Adrian made the mistake of glancing up and was hit by the full force of that award-winning gaze, which stripped all the sass from his tongue. Close up, the man was older than he’d first thought, mid-forties, give or take, and with a thick grey-flecked auburn stubble, a scattering of lines at the corners of his eyes, and a soft weathering to the skin over his cheeks and forehead. He might’ve spent time outdoors, but he looked after himself, and Adrian felt the sudden need to know exactly what that skin would feel like under his fingers.
He couldn’t see the man’s hair because of the hood, but he imagined it had the same reddish tinge, stippled with silver. With a dry swallow, Adrian supposed the man would be considered attractive, to some—in that silver-fox, fuck-the-world, I’d-be-so-good-to-you kind of way. Not something that Adrian had ever found hot, though. Nope, not him.
“I think the whole damn neighbourhood ten kilometres back into Queenstown understands your need to get to your house.” The man was clearly biting back a smile.
“I’m Niall, by the way. Niall Carmichael.” He offered a wet hand through the half-open window. “Nice vehicle.”
Adrian stared at the hand for a few dripping seconds before finally shaking. “Adrian Powell.” The grip that engulfed him was strong and surprisingly warm, considering the rain and the dismally low mid-September temperature. “Only had it a couple of weeks.”
“Looks good in black.”
Yeah, well, it wouldn’t be Adrian’s anything if it wasn’t black: it was his favourite colour, and he was about to say just that when he caught Niall’s eye and frowned. Niall wasn’t looking at the car. He was watching Adrian . . . closely. Adrian, dressed head to foot in . . . black. His cheeks heated and he opened his mouth to say something, who knew what, but Niall had already moved on, and Adrian figured he’d only imagined it.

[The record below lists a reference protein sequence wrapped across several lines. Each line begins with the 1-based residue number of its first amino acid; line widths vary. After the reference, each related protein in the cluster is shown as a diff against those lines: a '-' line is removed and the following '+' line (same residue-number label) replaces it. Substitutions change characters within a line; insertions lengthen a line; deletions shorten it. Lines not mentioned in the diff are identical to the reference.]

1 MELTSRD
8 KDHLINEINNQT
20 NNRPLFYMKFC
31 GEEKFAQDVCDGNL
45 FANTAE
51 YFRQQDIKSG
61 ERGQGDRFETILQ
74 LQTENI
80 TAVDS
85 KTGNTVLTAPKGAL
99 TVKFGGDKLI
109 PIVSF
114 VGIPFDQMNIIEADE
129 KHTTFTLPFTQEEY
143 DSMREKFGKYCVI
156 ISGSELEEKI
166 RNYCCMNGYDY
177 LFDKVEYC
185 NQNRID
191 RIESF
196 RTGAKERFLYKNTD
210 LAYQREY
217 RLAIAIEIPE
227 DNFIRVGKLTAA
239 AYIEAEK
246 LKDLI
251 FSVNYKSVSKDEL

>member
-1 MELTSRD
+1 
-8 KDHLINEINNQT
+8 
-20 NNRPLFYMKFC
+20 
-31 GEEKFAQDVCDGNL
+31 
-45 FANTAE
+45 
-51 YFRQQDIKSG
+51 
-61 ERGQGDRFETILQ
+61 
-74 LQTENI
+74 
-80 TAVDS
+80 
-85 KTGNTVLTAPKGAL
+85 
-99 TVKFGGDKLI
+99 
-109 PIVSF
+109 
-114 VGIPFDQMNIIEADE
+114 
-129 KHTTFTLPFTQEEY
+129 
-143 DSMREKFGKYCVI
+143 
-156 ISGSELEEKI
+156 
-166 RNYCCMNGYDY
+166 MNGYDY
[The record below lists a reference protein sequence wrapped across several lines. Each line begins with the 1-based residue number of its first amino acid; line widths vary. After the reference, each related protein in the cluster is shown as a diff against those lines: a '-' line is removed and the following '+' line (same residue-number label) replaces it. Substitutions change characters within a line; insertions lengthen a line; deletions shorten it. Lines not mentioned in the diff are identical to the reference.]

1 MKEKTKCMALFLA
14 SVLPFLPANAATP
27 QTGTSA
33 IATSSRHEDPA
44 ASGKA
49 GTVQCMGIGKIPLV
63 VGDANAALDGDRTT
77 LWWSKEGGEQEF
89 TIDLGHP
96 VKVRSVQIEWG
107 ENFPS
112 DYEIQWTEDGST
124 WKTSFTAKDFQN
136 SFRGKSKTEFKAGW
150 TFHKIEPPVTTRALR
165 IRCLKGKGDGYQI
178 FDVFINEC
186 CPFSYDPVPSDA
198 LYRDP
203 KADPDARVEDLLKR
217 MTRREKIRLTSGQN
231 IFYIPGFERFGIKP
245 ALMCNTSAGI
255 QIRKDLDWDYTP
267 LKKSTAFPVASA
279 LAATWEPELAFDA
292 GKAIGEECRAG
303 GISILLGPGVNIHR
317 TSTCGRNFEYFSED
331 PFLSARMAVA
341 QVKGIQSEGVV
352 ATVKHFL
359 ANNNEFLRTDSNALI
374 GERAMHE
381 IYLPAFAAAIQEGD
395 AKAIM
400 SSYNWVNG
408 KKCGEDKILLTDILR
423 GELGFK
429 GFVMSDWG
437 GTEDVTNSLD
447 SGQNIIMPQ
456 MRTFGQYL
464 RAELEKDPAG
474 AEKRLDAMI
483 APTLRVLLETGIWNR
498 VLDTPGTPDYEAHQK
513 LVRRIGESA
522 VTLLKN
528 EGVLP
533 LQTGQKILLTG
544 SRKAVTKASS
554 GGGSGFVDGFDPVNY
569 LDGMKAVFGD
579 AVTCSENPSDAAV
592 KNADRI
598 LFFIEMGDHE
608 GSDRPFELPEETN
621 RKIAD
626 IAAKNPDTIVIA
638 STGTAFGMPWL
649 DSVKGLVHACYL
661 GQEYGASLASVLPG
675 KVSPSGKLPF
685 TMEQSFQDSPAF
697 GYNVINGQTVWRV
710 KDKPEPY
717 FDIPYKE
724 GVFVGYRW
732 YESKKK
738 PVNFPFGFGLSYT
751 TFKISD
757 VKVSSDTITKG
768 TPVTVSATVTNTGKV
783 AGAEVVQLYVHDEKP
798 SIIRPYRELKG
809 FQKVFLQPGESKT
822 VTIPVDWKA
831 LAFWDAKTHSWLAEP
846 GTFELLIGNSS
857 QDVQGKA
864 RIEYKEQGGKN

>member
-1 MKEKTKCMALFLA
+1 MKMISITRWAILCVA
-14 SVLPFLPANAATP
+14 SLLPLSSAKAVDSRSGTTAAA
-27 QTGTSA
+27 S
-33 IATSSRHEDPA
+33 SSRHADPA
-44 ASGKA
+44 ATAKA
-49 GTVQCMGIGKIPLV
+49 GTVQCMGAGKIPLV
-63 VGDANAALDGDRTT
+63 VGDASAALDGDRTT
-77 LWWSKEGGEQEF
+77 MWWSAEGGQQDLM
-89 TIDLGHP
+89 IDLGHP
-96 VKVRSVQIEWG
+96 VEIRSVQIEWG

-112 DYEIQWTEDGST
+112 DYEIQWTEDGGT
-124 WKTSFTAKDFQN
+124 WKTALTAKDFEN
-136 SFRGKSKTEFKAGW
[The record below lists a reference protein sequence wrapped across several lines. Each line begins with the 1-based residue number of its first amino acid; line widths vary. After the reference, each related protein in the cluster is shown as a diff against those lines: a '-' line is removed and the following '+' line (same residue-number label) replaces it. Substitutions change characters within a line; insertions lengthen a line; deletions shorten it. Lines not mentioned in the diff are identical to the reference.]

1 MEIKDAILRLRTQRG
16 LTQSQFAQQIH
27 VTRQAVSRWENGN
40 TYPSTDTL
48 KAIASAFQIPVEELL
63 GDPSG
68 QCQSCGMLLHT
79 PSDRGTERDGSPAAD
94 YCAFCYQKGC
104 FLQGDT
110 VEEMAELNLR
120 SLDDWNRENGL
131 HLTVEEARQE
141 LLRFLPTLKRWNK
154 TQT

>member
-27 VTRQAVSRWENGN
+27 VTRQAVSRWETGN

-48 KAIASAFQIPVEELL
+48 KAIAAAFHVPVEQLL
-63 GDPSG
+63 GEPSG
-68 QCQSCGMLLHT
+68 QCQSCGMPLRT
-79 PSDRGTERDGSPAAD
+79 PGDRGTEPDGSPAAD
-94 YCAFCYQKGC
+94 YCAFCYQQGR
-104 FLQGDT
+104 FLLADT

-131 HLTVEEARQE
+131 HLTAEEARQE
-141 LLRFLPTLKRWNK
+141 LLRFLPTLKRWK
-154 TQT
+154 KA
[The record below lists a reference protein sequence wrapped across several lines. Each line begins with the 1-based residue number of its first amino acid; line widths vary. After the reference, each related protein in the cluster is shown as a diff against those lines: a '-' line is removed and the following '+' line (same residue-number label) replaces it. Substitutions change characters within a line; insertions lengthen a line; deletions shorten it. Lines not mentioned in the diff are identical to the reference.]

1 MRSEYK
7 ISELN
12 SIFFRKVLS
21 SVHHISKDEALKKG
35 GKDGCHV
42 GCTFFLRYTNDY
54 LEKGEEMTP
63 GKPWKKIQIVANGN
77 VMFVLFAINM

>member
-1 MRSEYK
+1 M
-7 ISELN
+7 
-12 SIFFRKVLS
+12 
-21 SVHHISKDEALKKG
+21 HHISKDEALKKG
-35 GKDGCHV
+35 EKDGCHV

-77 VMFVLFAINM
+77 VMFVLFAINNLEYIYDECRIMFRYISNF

“If that’s your house”—Niall nodded towards Adrian’s property—“then it appears I’m your new neighbour.”
Four words and Adrian’s world fell apart. “N-neighbour?” He could barely get the word out as he reeled at the very notion. The lake frontage behind the two properties had been his private domain since he bought the cottage. His. Alone. Not another house on either side for a good kilometre. They were the last built in the area, the council running scared of the increased flood risk from the lake in heavy rain. Steep mountain ranges fell almost vertically into Lake Wakatipu and the rivers feeding it. And with only one outlet, flooding was a given.
“You mean you bought that thing?” Adrian gave a shaky laugh, trying not to reveal exactly how badly the news had affected him. “Well, good luck to you, man. The place is held up by little more than a few nails and some wishful thinking. And it doesn’t solve my problem, does it? Your truck’s blocking my way.”
“It’s not my truck.”
“I don’t ca—”
“And it’s not going anywhere.” Niall glanced at the offending vehicle. “The back wheel is stuck.” He stood back, giving Adrian an unobstructed view of the truck’s rear wheel buried to its hub cap in a mud puddle.
“It’s a pain, I know.” Niall did look somewhat apologetic, but Adrian wasn’t buying it. “But as you so kindly pointed out, the place is a dump. My plans are to renovate the house and garage into common areas for guests, the kitchen, and manager’s accommodation, and then add six luxury suites facing the lake to take in those spectacular views. This is an amazing spot, right? You were lucky to snag the cottage.”
I was. But renovation? Suites? What the fuck?
“The council won’t allow any more land division, so I guess it’s just us.”
“Anyway, it means there’ll be quite a few deliveries this side over the next few weeks, so . . .”
“You’re renovating?” Adrian hadn’t got much past that and the six accommodation suites before his heart damn near skittered to a complete stop. He couldn’t keep the horror from his voice, his mind flying ahead to endless days of hammering and grinding and concrete mixers. And, after it was all done, people, goddamn people, coming and going and just being . . . people. Jesus, what had he done to deserve this.
About The Author
I am a New Zealand author writing in m/m romance, and romantic suspense. I have traveled extensively and lived in the US, Canada, France, Australia and South Korea. In a past life I have been an Intensive Care Nurse, Counselor, and a Nursing Lecturer.
I’m a cat aficionado especially of Maine Coons, and an avid dog lover (but don’t tell the cat). I love to cook, pretty damn good, love to sing, pretty damn average, and as for loving full-time writing, absolutely… depending of course on the day, the word count, the deadline, how obliging my characters are, the ambient temperature in the Western Sahara, whether Jupiter is rising, the size of the ozone hole over New Zealand and how much coffee I’ve had.
Welcome to my world.